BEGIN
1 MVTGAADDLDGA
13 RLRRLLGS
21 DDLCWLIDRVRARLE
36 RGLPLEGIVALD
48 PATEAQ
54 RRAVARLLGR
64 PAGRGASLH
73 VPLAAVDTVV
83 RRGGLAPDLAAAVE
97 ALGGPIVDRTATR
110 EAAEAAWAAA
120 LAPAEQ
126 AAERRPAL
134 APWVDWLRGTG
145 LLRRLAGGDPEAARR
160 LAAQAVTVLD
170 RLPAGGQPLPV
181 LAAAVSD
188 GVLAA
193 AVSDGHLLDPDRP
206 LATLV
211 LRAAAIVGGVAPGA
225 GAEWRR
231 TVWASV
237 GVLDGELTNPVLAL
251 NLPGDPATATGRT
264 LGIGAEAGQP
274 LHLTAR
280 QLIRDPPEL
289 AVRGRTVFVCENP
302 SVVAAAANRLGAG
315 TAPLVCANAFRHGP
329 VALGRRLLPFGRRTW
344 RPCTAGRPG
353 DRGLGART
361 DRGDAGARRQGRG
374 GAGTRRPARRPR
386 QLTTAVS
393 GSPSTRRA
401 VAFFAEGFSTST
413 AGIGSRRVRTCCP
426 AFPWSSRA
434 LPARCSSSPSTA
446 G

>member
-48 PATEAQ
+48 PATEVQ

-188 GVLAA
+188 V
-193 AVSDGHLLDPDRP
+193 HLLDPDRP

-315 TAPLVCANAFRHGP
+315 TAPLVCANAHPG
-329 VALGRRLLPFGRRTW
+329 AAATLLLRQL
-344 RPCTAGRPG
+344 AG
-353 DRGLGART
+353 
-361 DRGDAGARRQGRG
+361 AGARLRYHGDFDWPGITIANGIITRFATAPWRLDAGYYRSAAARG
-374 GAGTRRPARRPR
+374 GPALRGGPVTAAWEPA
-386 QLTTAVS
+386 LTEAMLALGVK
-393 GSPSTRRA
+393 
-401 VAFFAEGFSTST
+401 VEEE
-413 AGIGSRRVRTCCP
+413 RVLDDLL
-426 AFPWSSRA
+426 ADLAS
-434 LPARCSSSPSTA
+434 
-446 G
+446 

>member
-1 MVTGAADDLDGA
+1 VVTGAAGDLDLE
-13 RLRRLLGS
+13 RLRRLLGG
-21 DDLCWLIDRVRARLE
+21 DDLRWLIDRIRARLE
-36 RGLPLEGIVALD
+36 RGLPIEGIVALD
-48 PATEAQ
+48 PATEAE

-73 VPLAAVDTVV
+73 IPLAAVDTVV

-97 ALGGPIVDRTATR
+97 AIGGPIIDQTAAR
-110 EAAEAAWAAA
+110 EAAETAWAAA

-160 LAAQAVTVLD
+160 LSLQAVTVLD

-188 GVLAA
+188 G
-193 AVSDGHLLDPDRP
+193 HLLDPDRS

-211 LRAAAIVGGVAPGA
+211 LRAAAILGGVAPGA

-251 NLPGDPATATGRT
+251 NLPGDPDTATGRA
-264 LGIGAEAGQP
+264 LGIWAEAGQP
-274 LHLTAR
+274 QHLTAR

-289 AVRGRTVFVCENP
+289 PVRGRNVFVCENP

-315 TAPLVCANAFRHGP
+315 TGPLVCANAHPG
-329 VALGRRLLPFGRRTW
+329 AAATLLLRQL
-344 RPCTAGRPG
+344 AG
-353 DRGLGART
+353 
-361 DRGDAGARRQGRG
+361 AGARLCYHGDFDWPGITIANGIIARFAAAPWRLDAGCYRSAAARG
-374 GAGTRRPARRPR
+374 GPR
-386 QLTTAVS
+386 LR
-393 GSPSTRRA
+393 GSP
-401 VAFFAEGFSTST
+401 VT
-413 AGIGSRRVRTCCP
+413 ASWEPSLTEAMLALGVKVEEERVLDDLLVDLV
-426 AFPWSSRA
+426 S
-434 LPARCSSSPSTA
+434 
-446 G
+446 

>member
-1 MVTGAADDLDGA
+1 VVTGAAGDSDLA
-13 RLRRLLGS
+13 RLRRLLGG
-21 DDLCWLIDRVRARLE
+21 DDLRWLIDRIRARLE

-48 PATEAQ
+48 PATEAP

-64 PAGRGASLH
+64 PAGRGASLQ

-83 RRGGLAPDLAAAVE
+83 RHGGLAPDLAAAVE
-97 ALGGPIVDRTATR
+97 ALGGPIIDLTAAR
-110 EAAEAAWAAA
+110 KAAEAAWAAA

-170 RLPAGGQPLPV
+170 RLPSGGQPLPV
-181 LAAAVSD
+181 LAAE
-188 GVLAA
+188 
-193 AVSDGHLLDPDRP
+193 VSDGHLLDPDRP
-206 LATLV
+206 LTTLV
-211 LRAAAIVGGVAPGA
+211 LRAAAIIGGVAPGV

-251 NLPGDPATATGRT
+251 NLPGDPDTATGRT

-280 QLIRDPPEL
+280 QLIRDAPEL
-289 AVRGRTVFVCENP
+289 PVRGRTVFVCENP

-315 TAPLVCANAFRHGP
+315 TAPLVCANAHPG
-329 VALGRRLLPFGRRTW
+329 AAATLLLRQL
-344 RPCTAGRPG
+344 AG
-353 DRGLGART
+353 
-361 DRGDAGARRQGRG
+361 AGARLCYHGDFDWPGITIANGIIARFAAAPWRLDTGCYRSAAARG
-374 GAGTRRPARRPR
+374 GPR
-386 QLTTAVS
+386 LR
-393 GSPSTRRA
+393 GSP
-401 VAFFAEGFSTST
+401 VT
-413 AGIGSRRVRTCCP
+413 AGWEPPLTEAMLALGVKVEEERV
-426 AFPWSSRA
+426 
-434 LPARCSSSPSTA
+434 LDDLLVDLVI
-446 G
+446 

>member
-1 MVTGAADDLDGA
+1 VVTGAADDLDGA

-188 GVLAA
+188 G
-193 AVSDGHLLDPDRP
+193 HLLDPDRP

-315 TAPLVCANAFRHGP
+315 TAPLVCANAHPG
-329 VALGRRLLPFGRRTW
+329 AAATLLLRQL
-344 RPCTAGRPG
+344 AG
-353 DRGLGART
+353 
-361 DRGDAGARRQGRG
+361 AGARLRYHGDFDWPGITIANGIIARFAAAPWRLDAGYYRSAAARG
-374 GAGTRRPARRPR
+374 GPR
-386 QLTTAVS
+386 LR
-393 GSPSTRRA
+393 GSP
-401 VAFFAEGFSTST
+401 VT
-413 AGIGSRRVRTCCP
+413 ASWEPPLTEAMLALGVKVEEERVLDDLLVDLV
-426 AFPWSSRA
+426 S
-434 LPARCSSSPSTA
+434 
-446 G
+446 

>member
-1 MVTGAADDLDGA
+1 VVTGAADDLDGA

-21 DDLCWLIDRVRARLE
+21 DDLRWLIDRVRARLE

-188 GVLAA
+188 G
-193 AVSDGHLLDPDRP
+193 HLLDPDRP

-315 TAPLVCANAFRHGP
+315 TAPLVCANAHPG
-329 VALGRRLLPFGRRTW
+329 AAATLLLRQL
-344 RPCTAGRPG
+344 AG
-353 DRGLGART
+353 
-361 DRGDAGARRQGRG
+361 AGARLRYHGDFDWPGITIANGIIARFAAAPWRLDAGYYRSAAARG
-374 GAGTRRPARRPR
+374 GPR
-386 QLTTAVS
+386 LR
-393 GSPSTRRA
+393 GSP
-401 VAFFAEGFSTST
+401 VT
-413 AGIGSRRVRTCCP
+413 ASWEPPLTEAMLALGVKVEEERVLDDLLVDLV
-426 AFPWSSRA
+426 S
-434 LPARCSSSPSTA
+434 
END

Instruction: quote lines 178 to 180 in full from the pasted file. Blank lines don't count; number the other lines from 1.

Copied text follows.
-353 DRGLGART
+353 
-361 DRGDAGARRQGRG